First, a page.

Now a question on the solar panels. Edward, which of the panels on your site do you recommend? (1) It has to have the right input jack to use with the lantern's 12 volt connector. (2) I believe it should have a diode(?) to automatically stop charging, so as to not OVERcharge the lantern's battery. (3) It has to have enough wattage so that it will charge in the stated 15 hours. That is about 2 days of bright California sun. Longer than that is just too long (but I suppose one could make up for that by having more lanterns charging in reserve). So, what wattage panel would do a full charge in no *longer* than 15 hours of good sun? You mentioned that a panel in the range of 1 to 5 watts would be right. The lantern is labeled 400mA (or .4 amps), so here is how I figure it:

amps x volts = watts

.4 amps x 12 volts = 4.8 watts

If this is correct, a 5 watt panel would be about right. (A 2.5 watt panel would work, but would take twice as long to deliver the charge.)

As a matter of interest, how closely does one have to match these calculations to the wattage of the panel? Would it be harmful to use, say, an 8 watt panel here, or is it just a waste of money? (That's supposing I wanted to get a higher watt panel for some other use.)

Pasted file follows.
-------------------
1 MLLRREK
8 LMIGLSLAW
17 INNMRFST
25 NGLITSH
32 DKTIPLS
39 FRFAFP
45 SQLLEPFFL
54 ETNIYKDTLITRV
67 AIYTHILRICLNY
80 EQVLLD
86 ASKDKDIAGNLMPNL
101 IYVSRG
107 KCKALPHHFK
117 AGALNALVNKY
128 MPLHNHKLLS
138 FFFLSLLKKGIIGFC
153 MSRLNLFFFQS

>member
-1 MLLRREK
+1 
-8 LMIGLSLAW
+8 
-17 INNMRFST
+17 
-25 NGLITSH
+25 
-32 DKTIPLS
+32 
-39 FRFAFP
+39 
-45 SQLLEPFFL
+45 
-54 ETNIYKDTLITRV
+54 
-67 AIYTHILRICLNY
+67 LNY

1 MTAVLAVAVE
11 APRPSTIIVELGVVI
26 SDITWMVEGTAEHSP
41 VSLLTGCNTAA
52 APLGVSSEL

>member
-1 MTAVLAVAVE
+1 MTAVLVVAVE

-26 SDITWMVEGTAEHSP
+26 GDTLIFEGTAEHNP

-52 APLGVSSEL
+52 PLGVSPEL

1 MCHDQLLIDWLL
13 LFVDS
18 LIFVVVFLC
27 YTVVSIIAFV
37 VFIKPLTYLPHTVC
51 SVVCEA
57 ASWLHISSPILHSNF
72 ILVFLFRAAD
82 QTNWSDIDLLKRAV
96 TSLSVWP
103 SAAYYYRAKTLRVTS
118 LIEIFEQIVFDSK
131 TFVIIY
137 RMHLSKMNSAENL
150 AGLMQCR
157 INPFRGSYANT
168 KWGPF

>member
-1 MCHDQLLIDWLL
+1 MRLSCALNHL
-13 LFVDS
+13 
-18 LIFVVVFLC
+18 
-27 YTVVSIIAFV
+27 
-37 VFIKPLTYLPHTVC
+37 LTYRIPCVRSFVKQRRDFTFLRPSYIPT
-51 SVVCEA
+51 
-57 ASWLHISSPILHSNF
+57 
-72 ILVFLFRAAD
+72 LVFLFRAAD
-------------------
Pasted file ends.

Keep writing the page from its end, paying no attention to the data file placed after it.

Now you see how much of a clue I don't have, but I'd like to get started educating myself. Thank you for the tip!

-- Debbie Spence (, February 08, 1999.

Re light shining from windows--without street lights even a slight glow from a window can be seen for miles, hence the army of Air Raid Wardens in wartime Britain who patrolled as darkness fell, making sure no chinks of light showed anywhere through black-out curtains. Curtains may not do the job, there's always a chance that their folds will be disturbed. How about cut-to-fit plywood? Or get fancy and make some nice insulated shutters, hinged to the wall.

-- Old Git (, February 09, 1999.

Old Gitty up-

Sorry, butI don't recall the brand, and the packaging is long gone. They were made in the far east, so I supect they are imported/distributedin the US under several brand names.

Some I've seen are incredibly overpriced, so watch for sales.

One reason I liked them is because they can be mistaken for candlelight from outside.

A dim bulb from way back-

-- Lewis (, February 09, 1999.

BTW anyone who followed my calcs above, in my question about the solar panels, please take my calcs with a grain of salt. There is a lot more to it, as I am finding out by studying up.

-- Debbie (, February 09, 1999.

Home Depot has a solar powered motion detecting "outdoor" light which is designed like a halogen, but has one of those very bright flashlight bulbs with lots of reflective surface in the lamp. The are about $60., but could be useful indoors and outdoors. The solar panel is included and can be mounted several feet away. I am going to mount at least one to shine on my firewood storage and garden area of my backyard, plus I am going to try and hook up some sort of indoor bell that will ring when the light is activated. This was the lowest cost y2k alarm system I could come up with. When the bell rings and the light comes on, I will let out the dogs and grab the 12 gauge.

-- Bill (, February 09, 1999.